Kale Pesto with a twist

Kale Pesto-1

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Growing up, like many, I wasn’t big fan of leafy vegetables.  I used to tell my mom that leafy vegetables are food for four legged animals like cows, goats, etc. and clearly since I am not one of those four-legged animals, I shouldn’t have to eat them.  She off course didn’t pay much attention and continued offering leafy greens.  Though I’ve come a long way from the four legged animal thought, I do not necessarily explore too much of leafy vegetables outside of what I grew up with.  Kale is one of them I didn’t know about until I moved to USA. Continue reading

Paya – Beef leg soup and a moment of silence

It is hard to fathom the Sandy Hook tragedy as a parent.  Governor Dan Malloy of Connecticut has asked for a national moment of silence this Friday, December 21, 2012, exactly one week after the shootings at the Sandy Hook school. Church bells throughout Connecticut will ring 26 times at 9:30 a.m. EST in honor of the victims.  In times of tragedy, we all want to do something.  If you can, please observe a moment of silence tomorrow or honor the victims in your own way.

To those of you who celebrate Christmas, I wish you happy holidays! For others this time of the year is still special with the holidays away from school and work. This is a time we have a lot of family time. Many friends and family get togethers.

Paya 1

Paya is Bangladeshi soup prepared from beef or goat legs. Cooking the legs slowly turns the meat into a delicious dish. The taste of this soup is divine and the meat, marrow and fat from the legs melt in your mouth. I love the soup as is or with paratha. You can serve with naan or any other bread as well.

 

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Ravioli Night

I promised in my beet pancake post that I will be sharing more beet recipes. Here you go.

Though I made this for my baby girl and filing under “Baby Friendly” this is a delicious recipe and great for adult taste buds too. You may have to adjust the seasoning a bit if you are preparing this for the whole family.

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A Treat for Eid

Pumpkin Halva

October not only marks the beginning of autumn it also marks the beginning of the holiday season, starting with Eid ul Adha, and then Diwali, Thanksgiving and so on.

Eid is one of my most favorite holidays and I still get excited about the festivities like a small girl. For me applying henna/mehendi is also an integral part of the festivities. Though I never cooked pumpkin halva for Eid before, the orange pumpkin color with the dark green background resembles the color of henna, and I love it. Hope you do too.

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Happy Peace Day with Kunafeh and John Lennon’s “Imagine”

Imagine there’s no heaven
It’s easy if you try
No hell below us
Above us only sky
Imagine all the people
Living for today…

Imagine there’s no countries
It isn’t hard to do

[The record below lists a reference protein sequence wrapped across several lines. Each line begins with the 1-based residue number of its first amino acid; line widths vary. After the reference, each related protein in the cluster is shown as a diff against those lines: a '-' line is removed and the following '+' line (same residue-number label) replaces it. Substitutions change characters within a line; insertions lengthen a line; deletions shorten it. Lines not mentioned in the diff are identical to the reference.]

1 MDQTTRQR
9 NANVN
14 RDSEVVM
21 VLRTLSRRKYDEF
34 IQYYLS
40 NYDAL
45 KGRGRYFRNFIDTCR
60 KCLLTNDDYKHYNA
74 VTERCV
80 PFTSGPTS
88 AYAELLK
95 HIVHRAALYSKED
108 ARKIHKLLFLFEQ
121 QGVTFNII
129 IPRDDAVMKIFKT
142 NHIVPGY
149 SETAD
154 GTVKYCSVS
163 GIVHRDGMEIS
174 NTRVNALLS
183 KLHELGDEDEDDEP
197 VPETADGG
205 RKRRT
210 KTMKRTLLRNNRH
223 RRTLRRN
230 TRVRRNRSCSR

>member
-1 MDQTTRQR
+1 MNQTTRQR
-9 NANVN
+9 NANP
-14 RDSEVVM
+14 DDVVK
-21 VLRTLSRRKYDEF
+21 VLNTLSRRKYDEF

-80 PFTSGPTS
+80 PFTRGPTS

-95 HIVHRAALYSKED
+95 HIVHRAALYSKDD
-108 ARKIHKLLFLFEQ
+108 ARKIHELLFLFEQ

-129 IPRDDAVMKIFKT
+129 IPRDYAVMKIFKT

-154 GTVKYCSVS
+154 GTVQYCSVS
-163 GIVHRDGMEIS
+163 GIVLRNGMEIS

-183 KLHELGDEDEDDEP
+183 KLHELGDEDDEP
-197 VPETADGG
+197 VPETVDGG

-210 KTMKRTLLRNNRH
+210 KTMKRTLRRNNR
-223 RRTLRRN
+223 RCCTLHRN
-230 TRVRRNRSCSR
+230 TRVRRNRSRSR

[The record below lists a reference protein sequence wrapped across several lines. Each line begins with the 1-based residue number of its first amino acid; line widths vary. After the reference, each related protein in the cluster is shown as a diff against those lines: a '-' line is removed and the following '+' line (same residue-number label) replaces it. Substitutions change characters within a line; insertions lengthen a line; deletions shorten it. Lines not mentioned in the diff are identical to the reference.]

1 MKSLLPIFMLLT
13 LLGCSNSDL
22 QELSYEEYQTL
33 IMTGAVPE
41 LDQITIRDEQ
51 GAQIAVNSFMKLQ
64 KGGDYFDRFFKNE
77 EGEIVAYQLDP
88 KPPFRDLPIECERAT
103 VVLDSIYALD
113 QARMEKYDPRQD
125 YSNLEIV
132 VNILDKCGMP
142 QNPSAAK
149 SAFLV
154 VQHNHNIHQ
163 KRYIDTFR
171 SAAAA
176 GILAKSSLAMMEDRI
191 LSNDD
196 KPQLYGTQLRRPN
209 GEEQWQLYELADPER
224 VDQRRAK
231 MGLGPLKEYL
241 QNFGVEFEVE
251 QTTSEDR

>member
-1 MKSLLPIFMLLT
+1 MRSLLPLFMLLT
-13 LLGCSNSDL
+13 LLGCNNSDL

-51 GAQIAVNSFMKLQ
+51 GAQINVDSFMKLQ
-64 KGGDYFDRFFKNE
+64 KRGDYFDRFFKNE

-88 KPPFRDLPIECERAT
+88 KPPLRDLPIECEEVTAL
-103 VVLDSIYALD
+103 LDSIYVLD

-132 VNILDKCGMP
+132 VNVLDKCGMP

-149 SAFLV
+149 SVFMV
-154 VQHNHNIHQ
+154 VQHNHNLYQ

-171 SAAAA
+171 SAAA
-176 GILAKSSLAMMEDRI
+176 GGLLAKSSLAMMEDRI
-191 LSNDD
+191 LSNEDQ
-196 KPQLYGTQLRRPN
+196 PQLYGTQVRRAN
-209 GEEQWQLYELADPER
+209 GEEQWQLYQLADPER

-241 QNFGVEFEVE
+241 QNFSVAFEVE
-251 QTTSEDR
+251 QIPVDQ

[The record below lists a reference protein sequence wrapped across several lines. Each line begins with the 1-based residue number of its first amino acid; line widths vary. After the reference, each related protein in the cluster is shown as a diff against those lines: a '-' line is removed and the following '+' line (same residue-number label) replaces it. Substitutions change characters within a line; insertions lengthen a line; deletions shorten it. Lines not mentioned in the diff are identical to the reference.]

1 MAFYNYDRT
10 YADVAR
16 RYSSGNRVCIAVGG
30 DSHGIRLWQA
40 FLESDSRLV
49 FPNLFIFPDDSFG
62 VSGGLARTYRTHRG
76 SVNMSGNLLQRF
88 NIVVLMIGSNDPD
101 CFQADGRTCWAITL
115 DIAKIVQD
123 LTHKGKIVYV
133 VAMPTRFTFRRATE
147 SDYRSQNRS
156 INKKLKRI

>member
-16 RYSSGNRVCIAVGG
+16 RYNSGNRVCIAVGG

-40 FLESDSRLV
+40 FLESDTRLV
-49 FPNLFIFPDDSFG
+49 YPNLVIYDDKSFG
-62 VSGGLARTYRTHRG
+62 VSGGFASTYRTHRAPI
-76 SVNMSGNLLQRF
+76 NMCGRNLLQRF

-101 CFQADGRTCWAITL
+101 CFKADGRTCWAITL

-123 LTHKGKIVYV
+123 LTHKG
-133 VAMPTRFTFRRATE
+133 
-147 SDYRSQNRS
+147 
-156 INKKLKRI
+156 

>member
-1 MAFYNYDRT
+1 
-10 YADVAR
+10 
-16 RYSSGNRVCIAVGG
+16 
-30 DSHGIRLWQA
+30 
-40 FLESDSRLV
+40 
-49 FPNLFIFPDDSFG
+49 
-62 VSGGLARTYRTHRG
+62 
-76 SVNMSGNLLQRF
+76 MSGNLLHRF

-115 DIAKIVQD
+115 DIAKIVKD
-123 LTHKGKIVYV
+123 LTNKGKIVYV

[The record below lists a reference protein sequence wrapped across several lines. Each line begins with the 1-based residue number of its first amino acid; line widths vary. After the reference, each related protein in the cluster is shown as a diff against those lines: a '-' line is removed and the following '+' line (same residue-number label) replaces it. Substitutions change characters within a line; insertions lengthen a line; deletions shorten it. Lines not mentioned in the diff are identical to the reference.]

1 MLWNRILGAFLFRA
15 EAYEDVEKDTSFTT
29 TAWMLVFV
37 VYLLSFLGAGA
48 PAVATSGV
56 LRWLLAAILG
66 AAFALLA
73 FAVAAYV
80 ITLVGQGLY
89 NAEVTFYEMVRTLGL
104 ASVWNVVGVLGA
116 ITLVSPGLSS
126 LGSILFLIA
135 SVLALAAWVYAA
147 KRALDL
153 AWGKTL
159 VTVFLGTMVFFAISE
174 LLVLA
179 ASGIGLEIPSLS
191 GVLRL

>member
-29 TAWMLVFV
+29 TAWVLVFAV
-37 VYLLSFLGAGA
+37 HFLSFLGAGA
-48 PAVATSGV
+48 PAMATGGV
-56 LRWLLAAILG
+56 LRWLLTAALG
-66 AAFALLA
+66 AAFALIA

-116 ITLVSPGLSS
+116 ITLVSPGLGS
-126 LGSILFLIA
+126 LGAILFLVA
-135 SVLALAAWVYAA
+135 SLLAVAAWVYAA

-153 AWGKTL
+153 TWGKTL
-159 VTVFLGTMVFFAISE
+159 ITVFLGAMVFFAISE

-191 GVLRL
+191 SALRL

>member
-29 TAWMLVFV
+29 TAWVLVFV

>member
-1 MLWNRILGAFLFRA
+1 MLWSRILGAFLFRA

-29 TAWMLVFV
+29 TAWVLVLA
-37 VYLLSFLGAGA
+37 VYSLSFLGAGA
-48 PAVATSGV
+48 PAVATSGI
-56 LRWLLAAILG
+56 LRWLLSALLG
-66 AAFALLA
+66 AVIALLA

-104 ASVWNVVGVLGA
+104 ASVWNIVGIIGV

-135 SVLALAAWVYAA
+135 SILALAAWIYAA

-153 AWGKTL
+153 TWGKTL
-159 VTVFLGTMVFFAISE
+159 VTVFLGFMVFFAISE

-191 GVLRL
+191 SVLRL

Nothing to kill or die for
And no religion too
Imagine all the people
Living life in peace…
– John Lenon

Do you know September 21, is observed as The International Day of Peace, a.k.a. “Peace Day”.  It is not a public holiday but is observed globally. The United Nation established this day to coincide the opening of the general assembly in 1981. The first Peace Day was celebrated in 1982. Until 2002, Peace day was observed on the third Tuesday of September. In 2002, September 21 became the permanent date for the International Day of Peace. Nations around the world are invited to observe this day of global ceasefire and non-violence – personal and political.

 

Anyone anywhere can celebrate this Day. Though various events and organized events take place on this day, it can also be observed as simply as with a toast for peace, lighting a candle, silent meditation, or just a picnic for peace. The impact of everyone, everywhere in the world coming together for peace is enormous. Let’s take this opportunity to attempt to make peace in our personal life and in our relationships, and in the conflicts we see around us. Can you imagine what a whole day would mean without anger, hostility and ceasefire.

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Salmon with a twist

Ask a Bangladeshi(descendant of Bangladesh) to name the king of all fishes and undoubtedly 98.897% will tell you it is Hilsha (called Ilish in Bengali). Ask any of them what the best preparation of Ilish is and the answer would undoubtedly be “sorshe Ilish” meaning Hilsha in mustard paste. A Bangladeshi or Bengali will jump with immense pleasure with the aroma of an Ilish dish.  This mouthwatering delicacy is also thoroughly enjoyed by Indian descendants of West Bengal, Assam, Orissa, or Tripura. Though Hilsha is found in Persian Gulf, Arabian Sea, Red sea, China Sea and Vietnam Sea, but the tastiest of all are the ones caught in the “Padma-Meghna-Jamuna” delta in the Bay of Bengal.

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